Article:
Mainstream Canada said Monday that it would appeal a September decision by a B.C. Supreme Court justice to dismiss a defamation case against Don Staniford, but only hours later the British-born activist responded, saying he'd fight the appeal.
At issue is a 2011 Global Alliance Against Industrial Aquaculture campaign that included images of cigarette-like packages and statements such as "Salmon Farming Kills Like Smoking.''
Justice Elaine Adair dismissed the case in September in favour of Staniford's defence of fair comment, saying while his statements were defamatory and he was motivated by malice, the activist honestly believed in what he was saying and animosity wasn't his dominant purpose.
"While it is disappointing that she ruled against us on a technical legal issue, we will pursue this vigorously in the court of appeal," said David Wotherspoon, the company's lawyer in a statement.
The company also said that Adair's decision, if it stands, could compromise healthy debate on matters of public policy, and those debates should be based on fact, and critics should be accountable for their comments.
"Mainstream Canada and their parent company Cermaq have once again ignored the first rule of PR: when in a hole stop digging," said Staniford, in response to Mainstream's announcement Monday night.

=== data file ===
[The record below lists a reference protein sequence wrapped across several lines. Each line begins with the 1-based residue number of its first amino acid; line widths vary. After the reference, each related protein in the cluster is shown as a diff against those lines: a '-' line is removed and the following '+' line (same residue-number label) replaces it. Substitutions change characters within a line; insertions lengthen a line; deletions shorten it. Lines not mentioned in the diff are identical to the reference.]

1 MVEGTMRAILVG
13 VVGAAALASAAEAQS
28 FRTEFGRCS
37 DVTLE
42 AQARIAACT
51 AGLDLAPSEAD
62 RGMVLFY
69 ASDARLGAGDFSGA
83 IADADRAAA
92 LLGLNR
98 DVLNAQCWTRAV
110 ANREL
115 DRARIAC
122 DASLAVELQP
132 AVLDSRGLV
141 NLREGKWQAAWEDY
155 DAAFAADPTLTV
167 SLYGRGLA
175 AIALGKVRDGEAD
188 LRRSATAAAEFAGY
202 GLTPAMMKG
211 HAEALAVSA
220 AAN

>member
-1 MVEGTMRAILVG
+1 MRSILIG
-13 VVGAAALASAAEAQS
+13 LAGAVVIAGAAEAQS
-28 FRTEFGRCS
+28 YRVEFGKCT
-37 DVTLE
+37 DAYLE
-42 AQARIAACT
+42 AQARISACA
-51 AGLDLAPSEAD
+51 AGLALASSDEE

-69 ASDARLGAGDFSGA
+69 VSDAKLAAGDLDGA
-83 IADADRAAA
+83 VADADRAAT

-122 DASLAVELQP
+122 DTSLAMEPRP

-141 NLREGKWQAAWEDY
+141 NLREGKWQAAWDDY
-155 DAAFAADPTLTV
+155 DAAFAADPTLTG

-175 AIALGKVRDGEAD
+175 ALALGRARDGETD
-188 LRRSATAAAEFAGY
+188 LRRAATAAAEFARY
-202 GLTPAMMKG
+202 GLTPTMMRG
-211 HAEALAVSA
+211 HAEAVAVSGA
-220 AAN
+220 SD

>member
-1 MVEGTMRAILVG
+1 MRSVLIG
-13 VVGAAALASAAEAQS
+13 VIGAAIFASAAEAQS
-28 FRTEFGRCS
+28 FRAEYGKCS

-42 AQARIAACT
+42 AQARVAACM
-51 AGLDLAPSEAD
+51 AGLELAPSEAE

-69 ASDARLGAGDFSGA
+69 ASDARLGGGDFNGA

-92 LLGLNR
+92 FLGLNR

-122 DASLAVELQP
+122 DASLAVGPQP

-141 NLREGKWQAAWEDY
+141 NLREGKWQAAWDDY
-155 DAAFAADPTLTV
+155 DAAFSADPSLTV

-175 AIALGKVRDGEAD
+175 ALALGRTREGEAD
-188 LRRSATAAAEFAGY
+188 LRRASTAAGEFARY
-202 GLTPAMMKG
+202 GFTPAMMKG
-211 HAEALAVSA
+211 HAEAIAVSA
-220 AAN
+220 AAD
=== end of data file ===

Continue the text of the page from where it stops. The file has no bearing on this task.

"Cermaq's knee-jerk reaction to appeal is yet another case of this multi-million dollar company shooting itself in the foot. Common sense is clearly not a currency this Norwegian-owned multinational is used to dealing in."
Staniford, who was removed from Canada this past February for overstaying a visitor's permit, also repeated his plans to return to B.C. in March 2013, at which time he'll begin a speaking tour with Kurt Oddekalv, the leader of the Green Warriors of Norway.
The court action with Mainstream Canada is not the first faced by Staniford.
His first legal threat came from a Scottish salmon-farming company in 2001 but that never went to trial.
He also won a new trial that has yet to happen after appealing a defamation victory by B.C.'s Creative Salmon Company in 2007.
Staniford said last month the court case had cost him about $100,000 even with his lawyer, David Sutherland, working at a reduced rate, but Mainstream spokeswoman Laurie Jensen said the company had not yet tallied its costs.Suggest a correction